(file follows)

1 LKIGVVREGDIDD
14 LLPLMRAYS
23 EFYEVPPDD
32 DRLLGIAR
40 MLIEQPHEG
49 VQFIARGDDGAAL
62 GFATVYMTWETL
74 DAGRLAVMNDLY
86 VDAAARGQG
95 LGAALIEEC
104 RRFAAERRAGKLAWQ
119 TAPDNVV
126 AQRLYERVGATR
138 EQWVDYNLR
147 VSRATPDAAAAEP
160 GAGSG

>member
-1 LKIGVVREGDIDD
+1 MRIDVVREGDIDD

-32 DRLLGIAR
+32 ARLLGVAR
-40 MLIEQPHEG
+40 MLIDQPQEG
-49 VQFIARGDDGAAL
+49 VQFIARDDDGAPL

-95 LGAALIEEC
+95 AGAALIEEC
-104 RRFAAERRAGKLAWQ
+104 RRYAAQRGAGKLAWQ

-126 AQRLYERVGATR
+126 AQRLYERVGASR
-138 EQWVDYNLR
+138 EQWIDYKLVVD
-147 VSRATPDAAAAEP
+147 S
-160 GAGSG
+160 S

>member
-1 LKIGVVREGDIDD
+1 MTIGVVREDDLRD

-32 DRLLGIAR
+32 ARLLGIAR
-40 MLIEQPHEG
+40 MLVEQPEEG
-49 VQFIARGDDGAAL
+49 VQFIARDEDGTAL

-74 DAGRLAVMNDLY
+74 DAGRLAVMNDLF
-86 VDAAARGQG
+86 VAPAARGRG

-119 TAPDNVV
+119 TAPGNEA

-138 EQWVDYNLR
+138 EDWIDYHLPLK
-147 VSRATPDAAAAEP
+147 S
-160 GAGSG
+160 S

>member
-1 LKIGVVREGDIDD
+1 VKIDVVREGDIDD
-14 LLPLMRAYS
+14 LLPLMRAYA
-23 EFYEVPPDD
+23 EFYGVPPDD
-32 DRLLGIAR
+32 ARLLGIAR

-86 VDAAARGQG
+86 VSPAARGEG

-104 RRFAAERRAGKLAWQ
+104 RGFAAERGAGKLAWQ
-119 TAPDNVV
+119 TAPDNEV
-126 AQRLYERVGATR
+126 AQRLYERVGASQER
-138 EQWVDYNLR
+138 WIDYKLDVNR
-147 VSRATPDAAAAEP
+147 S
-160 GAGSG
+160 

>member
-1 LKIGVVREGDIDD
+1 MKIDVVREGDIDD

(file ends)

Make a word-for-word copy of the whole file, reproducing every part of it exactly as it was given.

1 LKIGVVREGDIDD
14 LLPLMRAYS
23 EFYEVPPDD
32 DRLLGIAR
40 MLIEQPHEG
49 VQFIARGDDGAAL
62 GFATVYMTWETL
74 DAGRLAVMNDLY
86 VDAAARGQG
95 LGAALIEEC
104 RRFAAERRAGKLAWQ
119 TAPDNVV
126 AQRLYERVGATR
138 EQWVDYNLR
147 VSRATPDAAAAEP
160 GAGSG

>member
-1 LKIGVVREGDIDD
+1 MRIDVVREGDIDD

-32 DRLLGIAR
+32 ARLLGVAR
-40 MLIEQPHEG
+40 MLIDQPQEG
-49 VQFIARGDDGAAL
+49 VQFIARDDDGAPL

-95 LGAALIEEC
+95 AGAALIEEC
-104 RRFAAERRAGKLAWQ
+104 RRYAAQRGAGKLAWQ

-126 AQRLYERVGATR
+126 AQRLYERVGASR
-138 EQWVDYNLR
+138 EQWIDYKLVVD
-147 VSRATPDAAAAEP
+147 S
-160 GAGSG
+160 S

>member
-1 LKIGVVREGDIDD
+1 MTIGVVREDDLRD

-32 DRLLGIAR
+32 ARLLGIAR
-40 MLIEQPHEG
+40 MLVEQPEEG
-49 VQFIARGDDGAAL
+49 VQFIARDEDGTAL

-74 DAGRLAVMNDLY
+74 DAGRLAVMNDLF
-86 VDAAARGQG
+86 VAPAARGRG

-119 TAPDNVV
+119 TAPGNEA

-138 EQWVDYNLR
+138 EDWIDYHLPLK
-147 VSRATPDAAAAEP
+147 S
-160 GAGSG
+160 S

>member
-1 LKIGVVREGDIDD
+1 VKIDVVREGDIDD
-14 LLPLMRAYS
+14 LLPLMRAYA
-23 EFYEVPPDD
+23 EFYGVPPDD
-32 DRLLGIAR
+32 ARLLGIAR

-86 VDAAARGQG
+86 VSPAARGEG

-104 RRFAAERRAGKLAWQ
+104 RGFAAERGAGKLAWQ
-119 TAPDNVV
+119 TAPDNEV
-126 AQRLYERVGATR
+126 AQRLYERVGASQER
-138 EQWVDYNLR
+138 WIDYKLDVNR
-147 VSRATPDAAAAEP
+147 S
-160 GAGSG
+160 

>member
-1 LKIGVVREGDIDD
+1 MKIDVVREGDIDD